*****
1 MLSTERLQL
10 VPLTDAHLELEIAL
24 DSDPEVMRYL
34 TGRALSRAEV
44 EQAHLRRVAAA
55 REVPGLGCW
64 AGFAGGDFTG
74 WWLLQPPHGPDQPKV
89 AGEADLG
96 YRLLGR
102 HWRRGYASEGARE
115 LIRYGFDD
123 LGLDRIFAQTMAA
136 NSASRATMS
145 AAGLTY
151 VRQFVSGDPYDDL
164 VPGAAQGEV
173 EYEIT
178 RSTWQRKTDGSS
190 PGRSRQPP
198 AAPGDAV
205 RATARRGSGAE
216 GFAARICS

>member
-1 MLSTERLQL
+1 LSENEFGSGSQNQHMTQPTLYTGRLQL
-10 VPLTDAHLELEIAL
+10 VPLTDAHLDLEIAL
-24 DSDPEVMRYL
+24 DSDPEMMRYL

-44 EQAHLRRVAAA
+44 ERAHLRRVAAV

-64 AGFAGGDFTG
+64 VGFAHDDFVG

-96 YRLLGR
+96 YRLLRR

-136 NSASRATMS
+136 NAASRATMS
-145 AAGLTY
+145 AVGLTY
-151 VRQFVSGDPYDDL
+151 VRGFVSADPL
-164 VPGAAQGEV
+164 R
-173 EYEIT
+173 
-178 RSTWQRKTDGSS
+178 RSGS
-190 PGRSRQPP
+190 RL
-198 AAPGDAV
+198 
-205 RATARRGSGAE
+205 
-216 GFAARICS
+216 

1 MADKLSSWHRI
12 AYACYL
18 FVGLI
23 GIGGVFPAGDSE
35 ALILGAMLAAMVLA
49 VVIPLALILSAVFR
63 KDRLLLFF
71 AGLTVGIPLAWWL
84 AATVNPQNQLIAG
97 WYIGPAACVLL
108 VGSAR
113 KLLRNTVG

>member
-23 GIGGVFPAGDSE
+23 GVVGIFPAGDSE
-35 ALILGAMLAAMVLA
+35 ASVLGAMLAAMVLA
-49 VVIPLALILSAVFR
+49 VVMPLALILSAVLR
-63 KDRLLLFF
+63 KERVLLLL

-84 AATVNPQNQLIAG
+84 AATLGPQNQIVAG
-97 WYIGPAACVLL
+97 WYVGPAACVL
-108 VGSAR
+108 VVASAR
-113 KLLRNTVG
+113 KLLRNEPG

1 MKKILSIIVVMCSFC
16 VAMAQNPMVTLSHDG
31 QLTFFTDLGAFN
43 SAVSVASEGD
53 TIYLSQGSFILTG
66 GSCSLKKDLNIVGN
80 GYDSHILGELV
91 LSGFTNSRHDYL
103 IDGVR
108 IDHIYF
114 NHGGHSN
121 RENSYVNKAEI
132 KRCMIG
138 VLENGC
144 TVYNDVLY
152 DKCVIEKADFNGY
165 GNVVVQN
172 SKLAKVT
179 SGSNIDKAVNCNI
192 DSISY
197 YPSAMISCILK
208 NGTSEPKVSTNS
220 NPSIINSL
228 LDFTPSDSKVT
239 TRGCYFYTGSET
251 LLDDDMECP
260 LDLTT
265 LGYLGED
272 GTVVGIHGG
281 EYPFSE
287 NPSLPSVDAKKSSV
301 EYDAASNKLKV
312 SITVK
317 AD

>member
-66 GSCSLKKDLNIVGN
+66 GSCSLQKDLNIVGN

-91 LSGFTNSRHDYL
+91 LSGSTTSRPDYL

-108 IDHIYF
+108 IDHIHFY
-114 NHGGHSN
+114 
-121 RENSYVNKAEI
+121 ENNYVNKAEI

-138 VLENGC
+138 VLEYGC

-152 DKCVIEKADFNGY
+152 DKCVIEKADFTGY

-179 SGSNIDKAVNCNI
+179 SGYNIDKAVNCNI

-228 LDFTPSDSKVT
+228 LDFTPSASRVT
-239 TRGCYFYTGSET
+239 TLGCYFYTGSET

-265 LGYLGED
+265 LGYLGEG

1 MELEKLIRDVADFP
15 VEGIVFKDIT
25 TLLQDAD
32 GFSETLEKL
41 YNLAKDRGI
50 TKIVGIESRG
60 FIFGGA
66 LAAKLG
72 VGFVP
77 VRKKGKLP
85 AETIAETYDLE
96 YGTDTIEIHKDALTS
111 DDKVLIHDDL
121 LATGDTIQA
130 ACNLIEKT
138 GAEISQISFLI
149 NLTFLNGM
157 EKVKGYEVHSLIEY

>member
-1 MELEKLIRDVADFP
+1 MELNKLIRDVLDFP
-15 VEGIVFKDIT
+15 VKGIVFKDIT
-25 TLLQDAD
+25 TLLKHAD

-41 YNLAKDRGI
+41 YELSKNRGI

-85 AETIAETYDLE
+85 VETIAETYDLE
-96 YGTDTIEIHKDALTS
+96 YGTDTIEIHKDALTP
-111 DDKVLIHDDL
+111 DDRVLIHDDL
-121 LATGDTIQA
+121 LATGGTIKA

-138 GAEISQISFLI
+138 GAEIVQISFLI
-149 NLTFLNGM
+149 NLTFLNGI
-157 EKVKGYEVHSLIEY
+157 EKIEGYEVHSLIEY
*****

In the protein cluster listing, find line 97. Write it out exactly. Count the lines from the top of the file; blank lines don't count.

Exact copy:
121 RENSYVNKAEI